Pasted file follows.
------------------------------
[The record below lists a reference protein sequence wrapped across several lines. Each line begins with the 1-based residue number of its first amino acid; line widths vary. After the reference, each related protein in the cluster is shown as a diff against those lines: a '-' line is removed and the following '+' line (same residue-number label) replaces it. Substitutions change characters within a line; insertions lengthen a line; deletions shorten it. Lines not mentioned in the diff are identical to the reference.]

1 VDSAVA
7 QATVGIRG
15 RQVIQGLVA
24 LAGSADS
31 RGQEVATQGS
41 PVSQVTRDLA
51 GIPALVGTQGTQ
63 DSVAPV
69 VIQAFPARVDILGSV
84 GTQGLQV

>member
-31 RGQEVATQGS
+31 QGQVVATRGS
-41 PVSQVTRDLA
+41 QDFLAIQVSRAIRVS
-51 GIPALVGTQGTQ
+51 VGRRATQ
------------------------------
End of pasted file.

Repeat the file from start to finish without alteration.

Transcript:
[The record below lists a reference protein sequence wrapped across several lines. Each line begins with the 1-based residue number of its first amino acid; line widths vary. After the reference, each related protein in the cluster is shown as a diff against those lines: a '-' line is removed and the following '+' line (same residue-number label) replaces it. Substitutions change characters within a line; insertions lengthen a line; deletions shorten it. Lines not mentioned in the diff are identical to the reference.]

1 VDSAVA
7 QATVGIRG
15 RQVIQGLVA
24 LAGSADS
31 RGQEVATQGS
41 PVSQVTRDLA
51 GIPALVGTQGTQ
63 DSVAPV
69 VIQAFPARVDILGSV
84 GTQGLQV

>member
-31 RGQEVATQGS
+31 QGQVVATRGS
-41 PVSQVTRDLA
+41 QDFLAIQVSRAIRVS
-51 GIPALVGTQGTQ
+51 VGRRATQ